Processed Food Still Doesn't Cause Dementia

By Cameron English — Aug 22, 2022
A recent study has reporters worried that "ultra-processed" foods accelerate cognitive decline. Don't panic just yet.

Subsisting on fast food, soda, and candy is not a wise way to live. None of these foods are inherently harmful, though they should be consumed in moderation as part of a balanced diet. Studies have confirmed this conclusion repeatedly over the years, and we all know it from experience. But this isn't satisfactory for many people. Some researchers and the reporters who cover their work insist that consuming processed food, especially the "ultra-processed" variety, just has to be risky. Consider this recent report from CBS News:

Eating highly processed foods like instant noodles, sugary drinks or frozen meals may be linked to a faster rate of cognitive decline. That's according to new research presented ... at the Alzheimer’s Association International Conference in San Diego. The study examined the diets and cognition of more than 10,000 middle-aged and older adults in Brazil.

The paper hasn't been published yet, so we shouldn't say anything definitive about the results. But notice that the media coverage hasn't changed despite this dearth of information about the study. The exaggeration becomes even more apparent when we examine how sparse the existing evidence is. There is still no solid scientific reason to believe processed food uniquely contributes to cognitive decline.

What did the study find?

We don't have much information, but we know that the study was epidemiological; participants who consumed “the most” processed food—at least 20 percent of their caloric intake—experienced a 25 percent faster rate of decline in executive function over six to 10 years. There's nothing necessarily wrong with that study design. One of the authors also reasonably cautioned CBS that

her study didn’t attempt to examine the underlying reasons for cognitive decline, and it does not conclude that consumption of ultra-processed food is a direct cause. Rather, it found a correlation between the two.

Here we have the skeleton of an accurate, informative news report: a summary of the study results with a qualified conclusion. Now, compare this information to the additional details included in the story, particularly this quote from the same researcher:

'Independent of the amount of calories, independent of the amount of healthy food that you try to eat, the ultra-processed food is not good for your cognition,' said Claudia Suemoto, an author of the study and assistant professor of geriatrics at the University of Sao Paulo Medical School.

All Suemoto's team found was an association, yet she insisted that any amount of “ultra-processed” food is harmful regardless of how many calories you get from other sources. But how does she know? Her paper can't tell us that, as she acknowledged, and previous epidemiological studies have not provided any more compelling evidence.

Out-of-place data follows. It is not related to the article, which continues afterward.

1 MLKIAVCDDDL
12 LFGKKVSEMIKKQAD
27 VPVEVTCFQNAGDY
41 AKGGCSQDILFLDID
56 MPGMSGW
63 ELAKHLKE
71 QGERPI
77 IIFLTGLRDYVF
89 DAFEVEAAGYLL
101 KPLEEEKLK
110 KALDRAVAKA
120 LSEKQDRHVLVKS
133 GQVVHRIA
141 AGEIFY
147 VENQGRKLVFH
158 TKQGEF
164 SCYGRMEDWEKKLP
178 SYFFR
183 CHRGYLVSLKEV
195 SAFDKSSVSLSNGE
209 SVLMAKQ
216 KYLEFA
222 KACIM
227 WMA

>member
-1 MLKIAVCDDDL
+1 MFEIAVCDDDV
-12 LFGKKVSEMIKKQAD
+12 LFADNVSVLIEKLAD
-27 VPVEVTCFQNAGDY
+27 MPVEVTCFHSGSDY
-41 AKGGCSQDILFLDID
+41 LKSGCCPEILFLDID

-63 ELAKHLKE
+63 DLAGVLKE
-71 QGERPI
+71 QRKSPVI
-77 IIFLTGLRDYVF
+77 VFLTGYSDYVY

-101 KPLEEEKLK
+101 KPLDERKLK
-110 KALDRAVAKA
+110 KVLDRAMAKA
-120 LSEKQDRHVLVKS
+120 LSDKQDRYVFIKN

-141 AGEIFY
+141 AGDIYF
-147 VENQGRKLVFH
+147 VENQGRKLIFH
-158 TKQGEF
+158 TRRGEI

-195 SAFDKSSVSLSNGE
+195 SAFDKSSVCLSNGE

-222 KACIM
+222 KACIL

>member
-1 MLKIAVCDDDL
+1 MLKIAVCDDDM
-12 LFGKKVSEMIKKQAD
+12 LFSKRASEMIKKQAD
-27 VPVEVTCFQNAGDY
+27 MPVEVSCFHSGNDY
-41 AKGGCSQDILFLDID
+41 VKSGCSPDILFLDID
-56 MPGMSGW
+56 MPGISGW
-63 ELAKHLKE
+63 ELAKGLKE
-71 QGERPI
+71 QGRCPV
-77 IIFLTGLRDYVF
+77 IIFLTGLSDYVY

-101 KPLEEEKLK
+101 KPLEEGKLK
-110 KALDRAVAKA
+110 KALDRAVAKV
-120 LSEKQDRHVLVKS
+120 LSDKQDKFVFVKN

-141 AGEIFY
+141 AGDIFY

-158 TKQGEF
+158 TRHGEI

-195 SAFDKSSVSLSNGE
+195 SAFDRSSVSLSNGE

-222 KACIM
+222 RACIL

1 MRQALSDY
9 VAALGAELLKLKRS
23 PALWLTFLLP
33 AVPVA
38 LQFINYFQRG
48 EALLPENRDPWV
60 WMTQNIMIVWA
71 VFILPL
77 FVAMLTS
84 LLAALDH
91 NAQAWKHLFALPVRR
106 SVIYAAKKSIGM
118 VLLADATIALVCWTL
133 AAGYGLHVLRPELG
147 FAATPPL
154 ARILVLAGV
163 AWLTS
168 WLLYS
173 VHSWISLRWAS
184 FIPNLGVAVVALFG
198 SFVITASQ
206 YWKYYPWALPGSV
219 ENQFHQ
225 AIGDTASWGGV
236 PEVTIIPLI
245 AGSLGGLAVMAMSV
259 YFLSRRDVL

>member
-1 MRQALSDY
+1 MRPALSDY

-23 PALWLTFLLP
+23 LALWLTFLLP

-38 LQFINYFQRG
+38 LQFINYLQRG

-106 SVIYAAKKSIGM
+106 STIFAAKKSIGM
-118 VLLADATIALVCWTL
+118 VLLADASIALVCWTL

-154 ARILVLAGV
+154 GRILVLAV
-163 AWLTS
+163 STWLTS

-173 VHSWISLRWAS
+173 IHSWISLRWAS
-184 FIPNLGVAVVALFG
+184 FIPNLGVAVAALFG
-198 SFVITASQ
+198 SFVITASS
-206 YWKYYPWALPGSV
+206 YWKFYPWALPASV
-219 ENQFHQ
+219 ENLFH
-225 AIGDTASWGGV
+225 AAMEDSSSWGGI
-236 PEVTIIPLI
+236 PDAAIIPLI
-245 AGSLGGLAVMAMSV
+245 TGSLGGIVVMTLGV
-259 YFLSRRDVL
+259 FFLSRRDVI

It's certainly true that a poor diet can damage your heart and blood vessels, and problems in the vascular system may contribute to dementia. But this hasn't been shown in humans. The results of animal models are sometimes cited as substitute evidence, though this may be altogether inappropriate. Rats typically don't develop the sort of vascular damage linked to cognitive decline unless they receive a surgical or pharmaceutical intervention that causes it.

Even then, the experience of our poor rodent stand-ins may not tell us much about our risk because they “are phylogenetically very distant from humans,” a team of researchers explained in 2016. As ACSH co-founder Dr. Beth Whelan used to say, rats and mice aren't little people. The bigger issue is that we still don't know for certain what causes Alzheimer's.

Moderation is everything

This isn't to say that nutrition has no effect on cognitive health. It probably does, but my money is on the hypothesis that overall diet quality is what matters. Contrary to USA Today's foolish coverage of this new study, two cookies once a week as part of a diverse diet won't harm your health. However, eating 2,000 calories worth of Oreos every day for years almost certainly will do some damage. Moderation is a virtue, as Aristotle said. If philosophy isn't your thing, here's the same message from ACSH contributor and nutrition scientist David Lightsey:

It is the totality of the diet, not the cherry-picked fried chicken variable, that may affect your health and aging ...

What does "ultra-processed" mean?

The other extreme we should avoid is the temptation to demonize entire food classes. Terms such as “processed” and “ultra-processed” have become synonyms for “bad” in the extensive vocabularies of many health journalists, but these definitions are unjustifiably broad. According to the Academy of Nutrition and Dietetics:

Processed food has a bad reputation as a diet saboteur … But processed food is more than boxed macaroni and cheese, potato chips and drive-thru hamburgers. It may be a surprise to learn that whole-wheat bread, homemade soup or a chopped apple also are processed foods.

Many other items help make the same point: pasteurized and vitamin-fortified milk or juice, cereal with added fiber, and canned tuna. Even deli meats, which the academy calls “heavily processed,” aren't especially troubling based on their nutrition labels. In contrast, consuming "unrefined" sugar instead of high-fructose corn syrup will not reduce your risk for obesity and diabetes. Too much sugar is too much sugar, no matter the source. As my colleague Dr. Chuck Dinerstein pointed out last year, "there is not a direct linear relationship between processing and food’s nutritional value."

The key is to pay attention to the nutrients you're actually eating instead of the buzzwords we use to identify them. All this squabbling about cookies, fried chicken, or some other no-no dish is nothing more than a distraction.